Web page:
Racing to the Bottom and Other Ironies
of Welfare Reform
Welfare reform is important on several levels. It is, for instance, arguably the most significant manifestation of the much heralded “devolution revolution” promised by the 1994 Contract with America.1 After years of complaining that the federal government had become too powerful, and after perennial calls for a “new federalism,” the Contract proclaimed that Congress was going to take real action and hand power down to the states.2 The result was the Personal Responsibility and Work Opportunity Reconciliation Act of 1996 (PRWORA).3 States were to be given the discretion to become the “laboratories of democracy” that they were often said to be.4 Skeptics cautioned that the states might well use their new-found discretion to intensify an ongoing “race to the bottom,” competing to see who could outdo the others in cutting back on welfare benefits so as to avoid becoming a “welfare magnet” that would attract low-income persons from other states.5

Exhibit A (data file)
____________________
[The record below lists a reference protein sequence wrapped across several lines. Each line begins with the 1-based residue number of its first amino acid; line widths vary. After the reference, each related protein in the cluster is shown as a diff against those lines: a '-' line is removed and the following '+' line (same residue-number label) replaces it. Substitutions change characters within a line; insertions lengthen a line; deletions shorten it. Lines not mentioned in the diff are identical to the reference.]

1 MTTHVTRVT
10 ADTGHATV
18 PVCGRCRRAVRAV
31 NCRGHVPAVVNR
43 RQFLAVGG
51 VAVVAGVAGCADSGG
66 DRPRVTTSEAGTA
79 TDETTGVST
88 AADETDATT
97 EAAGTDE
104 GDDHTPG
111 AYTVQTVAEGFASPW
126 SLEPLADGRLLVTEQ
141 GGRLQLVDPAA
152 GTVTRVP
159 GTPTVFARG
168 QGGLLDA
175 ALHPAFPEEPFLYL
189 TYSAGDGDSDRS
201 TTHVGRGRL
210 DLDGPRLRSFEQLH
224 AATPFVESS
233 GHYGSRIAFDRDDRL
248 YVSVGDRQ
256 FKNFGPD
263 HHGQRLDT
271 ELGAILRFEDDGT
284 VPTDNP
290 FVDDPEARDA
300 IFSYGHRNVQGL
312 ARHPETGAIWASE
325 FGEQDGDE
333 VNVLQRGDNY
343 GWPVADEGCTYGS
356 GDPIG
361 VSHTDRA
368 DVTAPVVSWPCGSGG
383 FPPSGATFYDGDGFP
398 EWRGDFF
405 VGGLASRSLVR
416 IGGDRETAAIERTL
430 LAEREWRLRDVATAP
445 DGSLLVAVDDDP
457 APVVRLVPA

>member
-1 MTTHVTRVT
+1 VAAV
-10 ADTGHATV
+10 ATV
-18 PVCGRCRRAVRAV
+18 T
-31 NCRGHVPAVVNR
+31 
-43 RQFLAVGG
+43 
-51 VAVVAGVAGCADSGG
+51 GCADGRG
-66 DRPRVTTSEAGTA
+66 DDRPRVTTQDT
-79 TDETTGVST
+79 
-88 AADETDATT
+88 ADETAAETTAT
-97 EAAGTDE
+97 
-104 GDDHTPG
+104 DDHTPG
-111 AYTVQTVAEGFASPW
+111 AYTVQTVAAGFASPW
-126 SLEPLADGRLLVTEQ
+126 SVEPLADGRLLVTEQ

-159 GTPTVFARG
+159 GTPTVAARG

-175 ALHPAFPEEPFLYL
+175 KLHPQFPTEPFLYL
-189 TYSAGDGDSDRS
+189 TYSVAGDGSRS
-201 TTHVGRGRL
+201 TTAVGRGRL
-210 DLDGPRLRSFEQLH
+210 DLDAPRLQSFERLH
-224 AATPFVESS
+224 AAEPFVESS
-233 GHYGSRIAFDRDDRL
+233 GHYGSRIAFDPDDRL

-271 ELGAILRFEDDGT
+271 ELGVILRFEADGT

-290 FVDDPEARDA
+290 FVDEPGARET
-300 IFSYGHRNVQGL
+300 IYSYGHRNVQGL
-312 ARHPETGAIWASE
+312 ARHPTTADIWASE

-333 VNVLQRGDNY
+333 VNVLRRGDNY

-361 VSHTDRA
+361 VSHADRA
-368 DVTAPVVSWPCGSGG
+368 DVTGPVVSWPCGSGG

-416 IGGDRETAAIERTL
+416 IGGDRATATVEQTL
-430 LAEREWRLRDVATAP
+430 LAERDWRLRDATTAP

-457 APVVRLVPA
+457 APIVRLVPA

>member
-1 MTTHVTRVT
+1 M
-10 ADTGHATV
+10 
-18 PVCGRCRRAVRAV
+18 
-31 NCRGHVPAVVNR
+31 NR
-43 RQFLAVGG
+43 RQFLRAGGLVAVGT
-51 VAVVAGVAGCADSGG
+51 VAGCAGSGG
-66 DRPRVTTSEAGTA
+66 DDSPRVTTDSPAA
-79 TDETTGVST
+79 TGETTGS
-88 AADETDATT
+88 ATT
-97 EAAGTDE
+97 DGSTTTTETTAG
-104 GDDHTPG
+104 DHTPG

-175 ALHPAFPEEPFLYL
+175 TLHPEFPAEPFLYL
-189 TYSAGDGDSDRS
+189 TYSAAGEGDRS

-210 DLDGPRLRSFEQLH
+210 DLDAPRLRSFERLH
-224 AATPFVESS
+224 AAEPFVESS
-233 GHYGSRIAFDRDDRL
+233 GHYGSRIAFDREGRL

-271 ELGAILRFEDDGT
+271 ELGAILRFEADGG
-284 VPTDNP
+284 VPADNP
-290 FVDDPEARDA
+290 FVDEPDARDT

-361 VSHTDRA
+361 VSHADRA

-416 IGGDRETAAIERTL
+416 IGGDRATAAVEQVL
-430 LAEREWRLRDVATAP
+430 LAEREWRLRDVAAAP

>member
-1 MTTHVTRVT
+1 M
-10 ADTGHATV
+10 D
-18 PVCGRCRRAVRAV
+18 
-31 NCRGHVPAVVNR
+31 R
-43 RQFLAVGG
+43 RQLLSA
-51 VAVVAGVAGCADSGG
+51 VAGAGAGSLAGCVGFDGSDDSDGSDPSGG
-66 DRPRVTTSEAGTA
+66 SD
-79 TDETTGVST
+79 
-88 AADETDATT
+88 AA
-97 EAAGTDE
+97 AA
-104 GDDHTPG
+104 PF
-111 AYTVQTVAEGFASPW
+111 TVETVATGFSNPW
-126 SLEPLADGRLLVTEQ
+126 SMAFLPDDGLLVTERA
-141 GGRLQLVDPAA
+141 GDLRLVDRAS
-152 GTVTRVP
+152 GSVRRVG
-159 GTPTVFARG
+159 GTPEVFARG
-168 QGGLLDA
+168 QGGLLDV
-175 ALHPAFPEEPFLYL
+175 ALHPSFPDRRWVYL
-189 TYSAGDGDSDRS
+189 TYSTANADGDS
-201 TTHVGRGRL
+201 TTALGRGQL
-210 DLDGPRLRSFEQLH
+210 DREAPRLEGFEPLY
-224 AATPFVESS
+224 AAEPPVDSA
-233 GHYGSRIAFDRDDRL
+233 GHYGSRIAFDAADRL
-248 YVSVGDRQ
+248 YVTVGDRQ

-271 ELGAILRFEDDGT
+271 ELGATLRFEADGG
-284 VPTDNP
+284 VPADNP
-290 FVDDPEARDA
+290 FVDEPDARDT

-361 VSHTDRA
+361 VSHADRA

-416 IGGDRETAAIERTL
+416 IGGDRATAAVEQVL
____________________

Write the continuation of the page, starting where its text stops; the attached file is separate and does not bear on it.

In the following chapter I argue that neither the concept of “laboratories of democracy” nor that of a “race to the bottom” does justice to the ironies of welfare reform. Instead, welfare reform deconstructs itself. First, I examine the issue of devolution to suggest that welfare reform does not provide as much state discretion as is often assumed. Also, I criticize the “race to the bottom” argument on the grounds that there is very little evidence for welfare migration because the real value of welfare benefits does not vary as much as is commonly believed. However, while welfare migration and the variation in benefits on which it is premised are not substantial, I do accept that state policy makers act as if they were. They are still wary of revising welfare in ways that might make their states welfare magnets. This wariness will intensify under welfare reform, especially since the devolution created by the 1996 legislation is questionable.